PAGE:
Steven Sera said in a federal lawsuit that he wanted the American Correctional Association's "Standards for Adult Correctional Institutions" so he could determine whether the state Department of Correction is in compliance with prison standards.
The Arkansas Democrat-Gazette reported Sunday (http://bit.ly/R14Fzs) that U.S. Magistrate Judge Joe Volpe's ruling on Thursday sided with prison officials, who said in a court filing that the book would give Sera "a roadmap as to how to sabotage daily operations as well as the accreditation process."
Volpe's ruling dismissed Sera's claims of intent.
"Mr. Sera believes he needs this book to identify shortcomings in the prison administration and support grievances he files against the ADC," Volpe wrote. "Mr. Sera's aims clearly go against the good order of the prison."
Sera's attorney, John Wesley Hall Jr., of Little Rock, argued that the book is harmless because it contains only general standards, not details about a particular prison. He noted that inmates have access to departmental policies, which are more detailed. Hall said he did not yet know whether Sera would appeal.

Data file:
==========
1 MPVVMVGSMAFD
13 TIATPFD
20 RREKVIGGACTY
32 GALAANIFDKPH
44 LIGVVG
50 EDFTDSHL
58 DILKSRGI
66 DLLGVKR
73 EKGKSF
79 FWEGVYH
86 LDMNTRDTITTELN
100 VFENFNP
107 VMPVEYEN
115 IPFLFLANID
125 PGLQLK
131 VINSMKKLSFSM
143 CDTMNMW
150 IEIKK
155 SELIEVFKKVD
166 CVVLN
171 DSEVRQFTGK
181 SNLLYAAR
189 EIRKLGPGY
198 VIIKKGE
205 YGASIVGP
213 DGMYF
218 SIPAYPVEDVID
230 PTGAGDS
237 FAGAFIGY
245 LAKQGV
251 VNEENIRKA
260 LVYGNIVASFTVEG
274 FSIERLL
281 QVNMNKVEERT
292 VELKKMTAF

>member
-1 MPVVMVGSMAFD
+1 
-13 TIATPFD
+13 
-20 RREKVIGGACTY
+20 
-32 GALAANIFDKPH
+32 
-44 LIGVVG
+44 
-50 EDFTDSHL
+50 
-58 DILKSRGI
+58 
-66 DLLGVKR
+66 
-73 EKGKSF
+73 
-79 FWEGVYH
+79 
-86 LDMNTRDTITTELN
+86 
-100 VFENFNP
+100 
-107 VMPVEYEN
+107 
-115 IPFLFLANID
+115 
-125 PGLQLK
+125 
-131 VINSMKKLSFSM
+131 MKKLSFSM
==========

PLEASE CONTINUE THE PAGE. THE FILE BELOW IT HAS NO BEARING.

Department of Corrections spokesman Shea Wilson said officials were pleased with the ruling and said that even if he had the book, Sera wouldn't have been able to find many violations.
"Most of our units score at 100 percent compliance or near that," Wilson said.
Sera, 54, who is housed at the East Arkansas Regional Unit at Brickeys, was convicted in 1998 of rape, kidnapping, sexual abuse and attempted rape, and was sentenced to 30 years.
After his Arkansas convictions, Sera pleaded guilty to similar attacks in Texas and Missouri and is serving his sentences from those states concurrently. He will be eligible for parole in 2018.
Information from: Arkansas Democrat-Gazette, http://www.arkansasonline.com
Copyright 2012 The Associated Press.